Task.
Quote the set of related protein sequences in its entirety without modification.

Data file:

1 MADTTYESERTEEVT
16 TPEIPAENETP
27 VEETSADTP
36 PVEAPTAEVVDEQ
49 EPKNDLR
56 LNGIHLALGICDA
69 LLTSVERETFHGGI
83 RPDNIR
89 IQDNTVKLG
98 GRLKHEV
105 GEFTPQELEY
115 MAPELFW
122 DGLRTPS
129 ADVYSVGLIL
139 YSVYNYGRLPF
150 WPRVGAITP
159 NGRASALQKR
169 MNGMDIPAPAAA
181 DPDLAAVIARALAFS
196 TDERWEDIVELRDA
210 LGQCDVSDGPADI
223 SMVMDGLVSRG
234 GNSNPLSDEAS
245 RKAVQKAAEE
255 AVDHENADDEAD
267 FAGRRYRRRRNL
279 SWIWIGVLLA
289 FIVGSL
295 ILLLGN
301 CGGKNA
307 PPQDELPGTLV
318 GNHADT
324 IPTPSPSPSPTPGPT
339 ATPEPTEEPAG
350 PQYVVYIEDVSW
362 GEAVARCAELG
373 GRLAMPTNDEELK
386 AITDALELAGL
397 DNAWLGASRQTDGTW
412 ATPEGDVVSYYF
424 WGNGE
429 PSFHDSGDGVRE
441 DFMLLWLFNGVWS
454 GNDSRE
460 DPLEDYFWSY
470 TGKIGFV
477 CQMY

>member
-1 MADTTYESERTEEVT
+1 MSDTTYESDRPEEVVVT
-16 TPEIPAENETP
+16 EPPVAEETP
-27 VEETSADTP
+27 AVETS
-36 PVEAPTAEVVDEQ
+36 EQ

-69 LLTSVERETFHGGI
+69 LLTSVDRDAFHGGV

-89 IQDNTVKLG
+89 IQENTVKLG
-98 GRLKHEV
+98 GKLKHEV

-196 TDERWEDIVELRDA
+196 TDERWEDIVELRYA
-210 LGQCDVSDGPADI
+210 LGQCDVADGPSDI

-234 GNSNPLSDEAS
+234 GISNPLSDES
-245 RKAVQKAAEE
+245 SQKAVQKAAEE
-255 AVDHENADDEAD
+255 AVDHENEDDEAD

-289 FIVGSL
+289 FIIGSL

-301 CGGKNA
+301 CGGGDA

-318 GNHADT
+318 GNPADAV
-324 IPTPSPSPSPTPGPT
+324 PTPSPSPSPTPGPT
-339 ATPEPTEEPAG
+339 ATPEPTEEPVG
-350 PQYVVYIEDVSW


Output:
1 MADTTYESERTEEVT
16 TPEIPAENETP
27 VEETSADTP
36 PVEAPTAEVVDEQ
49 EPKNDLR
56 LNGIHLALGICDA
69 LLTSVERETFHGGI
83 RPDNIR
89 IQDNTVKLG
98 GRLKHEV
105 GEFTPQELEY
115 MAPELFW
122 DGLRTPS
129 ADVYSVGLIL
139 YSVYNYGRLPF
150 WPRVGAITP
159 NGRASALQKR
169 MNGMDIPAPAAA
181 DPDLAAVIARALAFS
196 TDERWEDIVELRDA
210 LGQCDVSDGPADI
223 SMVMDGLVSRG
234 GNSNPLSDEAS
245 RKAVQKAAEE
255 AVDHENADDEAD
267 FAGRRYRRRRNL
279 SWIWIGVLLA
289 FIVGSL
295 ILLLGN
301 CGGKNA
307 PPQDELPGTLV
318 GNHADT
324 IPTPSPSPSPTPGPT
339 ATPEPTEEPAG
350 PQYVVYIEDVSW
362 GEAVARCAELG
373 GRLAMPTNDEELK
386 AITDALELAGL
397 DNAWLGASRQTDGTW
412 ATPEGDVVSYYF
424 WGNGE
429 PSFHDSGDGVRE
441 DFMLLWLFNGVWS
454 GNDSRE
460 DPLEDYFWSY
470 TGKIGFV
477 CQMY

>member
-1 MADTTYESERTEEVT
+1 MSDTTYESDRPEEVVVT
-16 TPEIPAENETP
+16 EPPVAEETP
-27 VEETSADTP
+27 AVETS
-36 PVEAPTAEVVDEQ
+36 EQ

-69 LLTSVERETFHGGI
+69 LLTSVDRDAFHGGV

-89 IQDNTVKLG
+89 IQENTVKLG
-98 GRLKHEV
+98 GKLKHEV

-196 TDERWEDIVELRDA
+196 TDERWEDIVELRYA
-210 LGQCDVSDGPADI
+210 LGQCDVADGPSDI

-234 GNSNPLSDEAS
+234 GISNPLSDES
-245 RKAVQKAAEE
+245 SQKAVQKAAEE
-255 AVDHENADDEAD
+255 AVDHENEDDEAD

-289 FIVGSL
+289 FIIGSL

-301 CGGKNA
+301 CGGGDA

-318 GNHADT
+318 GNPADAV
-324 IPTPSPSPSPTPGPT
+324 PTPSPSPSPTPGPT
-339 ATPEPTEEPAG
+339 ATPEPTEEPVG
-350 PQYVVYIEDVSW